The straight line “waggle” part of the dance gives the information of distance. The longer the duration of the straight line, the further away the flower is. As a general rule of thumb, the duration of the straight line increases by 1 second for every 1 kilometre. When the food is within about 60m of the hive, the 8-shape waggle dance turns into an O-shape round dance. The bee deduces the distance by the energy required to fly to the location.

By encoding the two variables “direction” and “distance”, a bee can effectively use the waggle dance to accurately pinpoint the location of a food source. It is amazing to see that animals that we consider “primitive” such as bees have such an intricate method of communication.


(Image source:

Posted in Science & Nature

Badass Weapons Of Nature: Long-tailed Weasel

Long-tailed weasels are ferocious predators found in North America that likes to stalk its prey and pounce it with lightning speed. With small prey such as mice, the weasel will wrap its long body around the prey and then crush the head with a strong bite. As the weasel is very slender and sleek, it can easily dig into burrows to hunt hiding animals by crushing its skull, or to add variety, ripping out the windpipe.

Although it usually preys on small rodents, the long-tailed weasel is also known to fearlessly attack much larger animals such as birds and rabbits. As wild rabbits tend to be bulkier (sometimes even ten times larger) than the weasel, it cannot use its characteristic hunting style. To overcome this difficulty, these weasels have developed a strange behaviour that zoologists have labelled the Weasel War Dance. The War Dance (NB: two videos on what it looks like) is a chaotic set of movements where the weasel runs left and right frantically, jumping and flipping upside-down and almost appearing insane. This type of behaviour is observed in other species of weasels and ferrets when they are excited, but few use it as a hunting tool.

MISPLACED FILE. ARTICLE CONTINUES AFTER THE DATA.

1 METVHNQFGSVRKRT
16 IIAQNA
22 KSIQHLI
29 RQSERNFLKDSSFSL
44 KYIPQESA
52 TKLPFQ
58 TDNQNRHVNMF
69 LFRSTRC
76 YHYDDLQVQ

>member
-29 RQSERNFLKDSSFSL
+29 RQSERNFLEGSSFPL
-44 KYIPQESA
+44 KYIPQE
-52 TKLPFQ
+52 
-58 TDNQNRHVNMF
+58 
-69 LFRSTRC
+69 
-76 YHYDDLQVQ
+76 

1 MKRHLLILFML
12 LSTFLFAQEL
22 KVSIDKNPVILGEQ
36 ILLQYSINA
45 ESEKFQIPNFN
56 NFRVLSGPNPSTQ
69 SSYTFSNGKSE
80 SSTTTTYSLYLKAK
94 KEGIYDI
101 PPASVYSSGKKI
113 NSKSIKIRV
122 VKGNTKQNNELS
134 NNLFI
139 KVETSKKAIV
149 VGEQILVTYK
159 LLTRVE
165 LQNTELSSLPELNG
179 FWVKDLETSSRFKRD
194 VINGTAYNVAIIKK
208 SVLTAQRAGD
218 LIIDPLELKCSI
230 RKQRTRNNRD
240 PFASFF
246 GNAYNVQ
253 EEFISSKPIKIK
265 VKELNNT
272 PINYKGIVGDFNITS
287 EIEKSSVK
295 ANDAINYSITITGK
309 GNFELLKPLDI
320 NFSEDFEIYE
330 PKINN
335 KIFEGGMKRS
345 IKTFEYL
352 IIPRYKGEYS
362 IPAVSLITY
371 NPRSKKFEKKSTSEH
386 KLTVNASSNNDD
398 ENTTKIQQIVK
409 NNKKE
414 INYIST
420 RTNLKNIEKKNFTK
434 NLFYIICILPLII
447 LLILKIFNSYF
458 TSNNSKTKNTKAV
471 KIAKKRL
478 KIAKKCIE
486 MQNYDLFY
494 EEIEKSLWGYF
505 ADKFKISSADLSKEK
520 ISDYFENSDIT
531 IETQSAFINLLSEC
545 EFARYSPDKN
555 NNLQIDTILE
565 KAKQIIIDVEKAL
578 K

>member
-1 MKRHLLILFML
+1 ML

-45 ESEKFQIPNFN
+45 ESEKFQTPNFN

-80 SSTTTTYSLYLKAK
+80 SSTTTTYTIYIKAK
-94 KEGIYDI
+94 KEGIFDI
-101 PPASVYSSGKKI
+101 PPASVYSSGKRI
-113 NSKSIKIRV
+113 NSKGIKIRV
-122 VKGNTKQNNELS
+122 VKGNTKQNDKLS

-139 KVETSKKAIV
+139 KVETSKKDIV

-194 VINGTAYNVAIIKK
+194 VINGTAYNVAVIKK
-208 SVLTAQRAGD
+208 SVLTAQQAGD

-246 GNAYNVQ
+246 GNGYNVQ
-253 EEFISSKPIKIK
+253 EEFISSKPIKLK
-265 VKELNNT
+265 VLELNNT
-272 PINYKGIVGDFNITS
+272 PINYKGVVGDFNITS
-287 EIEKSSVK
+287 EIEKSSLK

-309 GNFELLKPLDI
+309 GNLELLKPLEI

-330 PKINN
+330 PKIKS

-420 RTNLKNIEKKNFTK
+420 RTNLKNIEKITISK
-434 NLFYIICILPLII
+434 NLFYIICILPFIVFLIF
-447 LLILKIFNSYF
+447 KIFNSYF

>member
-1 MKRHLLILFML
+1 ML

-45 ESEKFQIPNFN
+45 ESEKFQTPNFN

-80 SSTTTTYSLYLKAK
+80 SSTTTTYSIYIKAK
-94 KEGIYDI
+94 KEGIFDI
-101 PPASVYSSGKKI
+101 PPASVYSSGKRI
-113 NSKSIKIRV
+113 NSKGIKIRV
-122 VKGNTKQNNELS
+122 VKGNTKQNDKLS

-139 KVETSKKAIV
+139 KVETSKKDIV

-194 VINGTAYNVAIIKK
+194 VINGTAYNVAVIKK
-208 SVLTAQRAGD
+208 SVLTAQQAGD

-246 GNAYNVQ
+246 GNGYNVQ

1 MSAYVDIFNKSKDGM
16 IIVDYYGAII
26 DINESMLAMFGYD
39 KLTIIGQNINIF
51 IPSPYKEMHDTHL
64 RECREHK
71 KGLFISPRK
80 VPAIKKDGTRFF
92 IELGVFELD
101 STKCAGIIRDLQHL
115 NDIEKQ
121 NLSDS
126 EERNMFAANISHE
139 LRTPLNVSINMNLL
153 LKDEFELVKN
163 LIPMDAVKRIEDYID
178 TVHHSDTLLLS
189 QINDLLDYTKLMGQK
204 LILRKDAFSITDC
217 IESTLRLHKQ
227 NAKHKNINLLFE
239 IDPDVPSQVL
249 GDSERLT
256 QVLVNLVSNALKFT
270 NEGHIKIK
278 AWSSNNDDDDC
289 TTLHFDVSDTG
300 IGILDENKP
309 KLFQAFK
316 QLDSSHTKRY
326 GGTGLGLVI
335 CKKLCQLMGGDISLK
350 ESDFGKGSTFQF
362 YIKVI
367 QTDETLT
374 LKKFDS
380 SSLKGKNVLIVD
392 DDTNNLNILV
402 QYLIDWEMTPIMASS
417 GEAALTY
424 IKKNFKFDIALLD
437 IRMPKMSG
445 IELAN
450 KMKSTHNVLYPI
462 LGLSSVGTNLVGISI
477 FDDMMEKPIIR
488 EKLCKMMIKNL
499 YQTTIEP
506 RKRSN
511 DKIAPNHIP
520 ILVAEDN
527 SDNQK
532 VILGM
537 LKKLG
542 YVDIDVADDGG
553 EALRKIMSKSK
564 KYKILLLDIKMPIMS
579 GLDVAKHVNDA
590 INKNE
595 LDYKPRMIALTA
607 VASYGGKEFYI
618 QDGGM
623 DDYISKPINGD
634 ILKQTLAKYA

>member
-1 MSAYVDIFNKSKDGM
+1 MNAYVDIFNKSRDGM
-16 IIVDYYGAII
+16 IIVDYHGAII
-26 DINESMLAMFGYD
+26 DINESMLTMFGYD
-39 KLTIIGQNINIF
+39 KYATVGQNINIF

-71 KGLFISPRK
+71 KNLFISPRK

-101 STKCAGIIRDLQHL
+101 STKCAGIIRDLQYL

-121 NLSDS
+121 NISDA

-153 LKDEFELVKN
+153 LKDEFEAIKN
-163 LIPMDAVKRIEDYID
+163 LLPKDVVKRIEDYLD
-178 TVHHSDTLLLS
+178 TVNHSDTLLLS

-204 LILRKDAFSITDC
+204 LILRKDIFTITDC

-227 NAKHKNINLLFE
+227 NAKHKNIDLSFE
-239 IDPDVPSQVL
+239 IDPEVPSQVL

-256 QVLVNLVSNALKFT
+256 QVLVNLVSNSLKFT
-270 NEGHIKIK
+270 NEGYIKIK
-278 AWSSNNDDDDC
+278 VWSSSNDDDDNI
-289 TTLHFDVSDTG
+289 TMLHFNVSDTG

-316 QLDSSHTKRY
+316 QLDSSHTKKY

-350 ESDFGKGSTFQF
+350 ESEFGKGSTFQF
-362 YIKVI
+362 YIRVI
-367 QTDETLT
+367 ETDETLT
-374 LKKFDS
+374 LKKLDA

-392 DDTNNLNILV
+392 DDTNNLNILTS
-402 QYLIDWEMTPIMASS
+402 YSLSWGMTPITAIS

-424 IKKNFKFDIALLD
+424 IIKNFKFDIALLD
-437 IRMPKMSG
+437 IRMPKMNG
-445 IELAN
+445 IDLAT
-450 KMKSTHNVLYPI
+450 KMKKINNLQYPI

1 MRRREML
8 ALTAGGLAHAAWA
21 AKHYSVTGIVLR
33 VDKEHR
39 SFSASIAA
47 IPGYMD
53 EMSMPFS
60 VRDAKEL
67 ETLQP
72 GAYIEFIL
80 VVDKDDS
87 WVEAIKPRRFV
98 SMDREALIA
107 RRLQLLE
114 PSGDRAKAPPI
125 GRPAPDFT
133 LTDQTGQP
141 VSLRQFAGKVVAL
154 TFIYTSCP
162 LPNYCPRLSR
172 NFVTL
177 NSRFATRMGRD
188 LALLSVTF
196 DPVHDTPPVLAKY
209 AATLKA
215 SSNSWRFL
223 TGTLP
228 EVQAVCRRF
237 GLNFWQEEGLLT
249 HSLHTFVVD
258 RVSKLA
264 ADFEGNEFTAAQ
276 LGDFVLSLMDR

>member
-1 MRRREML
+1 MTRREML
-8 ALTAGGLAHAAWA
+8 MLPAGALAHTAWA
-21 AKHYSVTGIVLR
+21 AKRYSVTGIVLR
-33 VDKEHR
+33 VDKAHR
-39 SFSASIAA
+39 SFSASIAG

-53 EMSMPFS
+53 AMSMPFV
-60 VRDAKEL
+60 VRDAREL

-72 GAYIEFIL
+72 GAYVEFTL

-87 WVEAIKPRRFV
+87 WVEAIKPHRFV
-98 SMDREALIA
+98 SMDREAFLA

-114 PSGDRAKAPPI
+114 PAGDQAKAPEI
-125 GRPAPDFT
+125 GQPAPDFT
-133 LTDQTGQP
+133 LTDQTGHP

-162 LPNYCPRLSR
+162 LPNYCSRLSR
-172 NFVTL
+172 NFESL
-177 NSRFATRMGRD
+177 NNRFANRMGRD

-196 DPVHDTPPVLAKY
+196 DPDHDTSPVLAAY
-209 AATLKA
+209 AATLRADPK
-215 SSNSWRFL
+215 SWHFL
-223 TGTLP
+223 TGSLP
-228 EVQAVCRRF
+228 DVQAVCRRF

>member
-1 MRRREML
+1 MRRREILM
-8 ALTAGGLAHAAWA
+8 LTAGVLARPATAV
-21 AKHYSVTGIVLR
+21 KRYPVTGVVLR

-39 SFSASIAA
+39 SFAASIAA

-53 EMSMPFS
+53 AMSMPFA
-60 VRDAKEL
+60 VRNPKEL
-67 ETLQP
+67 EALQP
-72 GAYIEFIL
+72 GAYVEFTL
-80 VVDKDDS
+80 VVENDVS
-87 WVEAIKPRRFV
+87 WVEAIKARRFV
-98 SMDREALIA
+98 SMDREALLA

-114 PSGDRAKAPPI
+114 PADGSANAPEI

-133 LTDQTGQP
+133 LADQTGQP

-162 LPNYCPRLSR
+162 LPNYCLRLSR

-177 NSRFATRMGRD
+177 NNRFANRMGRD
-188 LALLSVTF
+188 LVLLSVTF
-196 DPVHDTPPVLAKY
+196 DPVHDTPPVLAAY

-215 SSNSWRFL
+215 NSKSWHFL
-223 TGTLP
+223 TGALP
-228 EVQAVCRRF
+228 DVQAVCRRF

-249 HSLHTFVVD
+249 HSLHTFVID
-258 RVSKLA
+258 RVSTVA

It has been observed that when the long-tailed weasel performs a War Dance in front of a rabbit, the rabbit becomes dazed and enters a trance-like state. It is possible that the chaotic and confusing movements disorient the rabbit. Once the rabbit has been disabled, the weasel promptly jumps on the rabbit’s back and delivers a powerful bite to the back of the neck, instantly killing the rabbit.
Wild weasels and stoats practise this skill by playfully ambushing each other when they are young.

Long-tailed weasels, despite their cute appearance, are notorious for their vicious temper. Being a carnivore that prefers fresh meat, it actively hunts and collects food. Despite seeking fresh food, the weasel also exhibits a curious behaviour of storing carrions, which is often only eaten in times of food shortages. This behaviour leads to the weasel going on killing sprees just because they can. Long-tailed weasels have also been observed lapping up blood from the wounds they inflict, and enjoys making their nest from the fur of their victims.